Monica White Ndounou
The CRAFT Institute, Inc.
Black Theatre Day, a day of solidarity and service, increases visibility of Black Theatres and encourages collaboration and support throughout the year
(Black PR Wire) For the 2nd annual Black Theatre Day (September 17) The International Black Theatre Summit (IBTS), convened by The CRAFT Institute, is partnering with WACO Theater Center, Project1Voice, Black Theatre Network, National Association of Dramatic and Speech Arts, Black Theatre Association, The National Association of Black Theatre Building Owners, National Black Theatre Festival, Support Black Theatre and Walk Tall Girl Productions to increase visibility of Black theatres and encourage collaborations and support.
The International Black Theatre Summit launched the inaugural Black Theatre Day last year to recognize the 200th anniversary of the African Grove Theatre's opening night as the first known professional Black theatre company in the United States. This year, partnering organizations collaborate to promote the day of solidarity and service through a daylong social media campaign celebrating over 200 years of Black theatre including 21st century Black theatre institutions with independent Black theatre events taking place around the country.
The Black Theatre Day social media campaign is an open call to action to all Black theatre institutions, collaborators, and supporters, to collectively amplify the importance of Black theatre institutions in the U.S. and around the world. Individuals and organizations can support by sharing, reposting, and retweeting content of participating Black theatres and their followers while learning more about opportunities to collaborate and support Black theatres as well as donating $5 or 5 hours or more and inviting 5 people to support Black theatre institutions.
On September 17, 1821, the African Grove Theatre launched their first season in New York City. They produced multiple seasons including the first extant play by a Black American and launched the career of Ira Aldridge, a Black actor who toured Europe as the greatest Shakespearean tragedian of all times. As the heirs of this illustrious legacy, 21st century Black theatres in the U.S. are still working to build sustainable, institutional wealth.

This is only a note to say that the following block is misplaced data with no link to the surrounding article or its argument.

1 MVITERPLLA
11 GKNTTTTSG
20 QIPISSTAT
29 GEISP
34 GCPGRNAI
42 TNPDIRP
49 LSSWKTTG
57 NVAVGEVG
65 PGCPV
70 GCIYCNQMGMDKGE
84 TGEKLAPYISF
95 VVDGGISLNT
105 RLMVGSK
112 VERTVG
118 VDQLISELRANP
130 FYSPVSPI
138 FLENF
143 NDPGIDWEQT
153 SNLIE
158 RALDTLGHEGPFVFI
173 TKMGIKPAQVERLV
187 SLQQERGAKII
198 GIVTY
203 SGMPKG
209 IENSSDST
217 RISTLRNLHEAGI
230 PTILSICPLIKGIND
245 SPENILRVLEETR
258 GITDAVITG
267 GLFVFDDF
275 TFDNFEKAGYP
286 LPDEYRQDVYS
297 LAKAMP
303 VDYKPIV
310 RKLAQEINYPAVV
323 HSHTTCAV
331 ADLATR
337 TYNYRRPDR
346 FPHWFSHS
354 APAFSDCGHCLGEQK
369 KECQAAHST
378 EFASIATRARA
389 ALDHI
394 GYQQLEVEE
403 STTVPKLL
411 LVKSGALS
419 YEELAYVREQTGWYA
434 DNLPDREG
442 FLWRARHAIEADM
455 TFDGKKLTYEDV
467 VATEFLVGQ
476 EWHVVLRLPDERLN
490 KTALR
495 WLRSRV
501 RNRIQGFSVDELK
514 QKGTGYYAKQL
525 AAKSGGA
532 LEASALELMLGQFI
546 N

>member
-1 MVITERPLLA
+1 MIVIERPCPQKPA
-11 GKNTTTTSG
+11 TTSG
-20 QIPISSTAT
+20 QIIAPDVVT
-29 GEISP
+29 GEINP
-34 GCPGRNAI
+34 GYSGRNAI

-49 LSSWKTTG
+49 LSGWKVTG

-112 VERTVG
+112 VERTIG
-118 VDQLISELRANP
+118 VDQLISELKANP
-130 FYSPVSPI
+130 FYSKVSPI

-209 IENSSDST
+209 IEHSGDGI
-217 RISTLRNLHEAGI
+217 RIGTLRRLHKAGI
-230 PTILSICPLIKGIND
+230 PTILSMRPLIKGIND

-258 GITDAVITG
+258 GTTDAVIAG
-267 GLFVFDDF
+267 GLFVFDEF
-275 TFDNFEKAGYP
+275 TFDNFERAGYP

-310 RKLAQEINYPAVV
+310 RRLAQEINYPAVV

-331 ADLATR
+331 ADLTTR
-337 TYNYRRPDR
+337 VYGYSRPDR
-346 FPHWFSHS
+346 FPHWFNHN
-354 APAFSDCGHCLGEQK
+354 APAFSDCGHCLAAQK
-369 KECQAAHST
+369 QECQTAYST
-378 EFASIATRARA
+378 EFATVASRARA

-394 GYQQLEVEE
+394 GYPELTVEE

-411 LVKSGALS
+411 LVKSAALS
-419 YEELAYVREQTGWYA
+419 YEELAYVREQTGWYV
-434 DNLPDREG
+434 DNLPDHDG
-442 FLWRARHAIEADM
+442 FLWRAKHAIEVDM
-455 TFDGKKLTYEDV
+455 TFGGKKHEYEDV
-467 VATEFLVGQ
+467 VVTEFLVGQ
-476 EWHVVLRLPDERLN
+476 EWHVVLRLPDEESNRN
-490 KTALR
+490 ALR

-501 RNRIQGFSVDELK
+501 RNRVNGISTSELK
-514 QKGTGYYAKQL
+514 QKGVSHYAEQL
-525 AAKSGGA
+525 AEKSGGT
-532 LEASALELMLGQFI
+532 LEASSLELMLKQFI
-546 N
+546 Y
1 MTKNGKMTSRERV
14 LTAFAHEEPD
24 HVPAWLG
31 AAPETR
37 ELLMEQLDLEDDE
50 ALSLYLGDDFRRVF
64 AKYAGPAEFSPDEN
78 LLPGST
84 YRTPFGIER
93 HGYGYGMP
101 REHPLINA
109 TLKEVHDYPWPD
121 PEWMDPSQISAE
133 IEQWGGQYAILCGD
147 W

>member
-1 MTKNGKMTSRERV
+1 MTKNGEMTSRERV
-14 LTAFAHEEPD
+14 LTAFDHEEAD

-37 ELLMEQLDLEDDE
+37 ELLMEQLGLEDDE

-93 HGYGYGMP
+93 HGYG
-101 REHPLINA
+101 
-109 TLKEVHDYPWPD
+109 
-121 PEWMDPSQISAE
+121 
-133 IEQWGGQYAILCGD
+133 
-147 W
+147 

“As incubators for Black talent on stage and screen, Black-led theatre institutions recognize the intrinsic value of Black people and stories,” said Dr. Monica White Ndounou, Founder and Executive Director of The CRAFT Institute, convener of The International Black Theatre Summit. “Black-led theatre institutions have historically served as a sanctuary, a safe space to develop skills and stories that reimagine and explore not only where we have been but also where we are and future possibilities. Black Theatre Day is a call to stand in solidarity by amplifying local and regional, Black-led theatre institutions and lending support through donations and service which can come in a variety of forms. We welcome everyone to recognize Black Theatre Day as an official, annual opportunity to celebrate Black Theatre throughout the United States and around the world."
The International Black Theatre Summit is one of six networks funded by The Black Seed Initiative.
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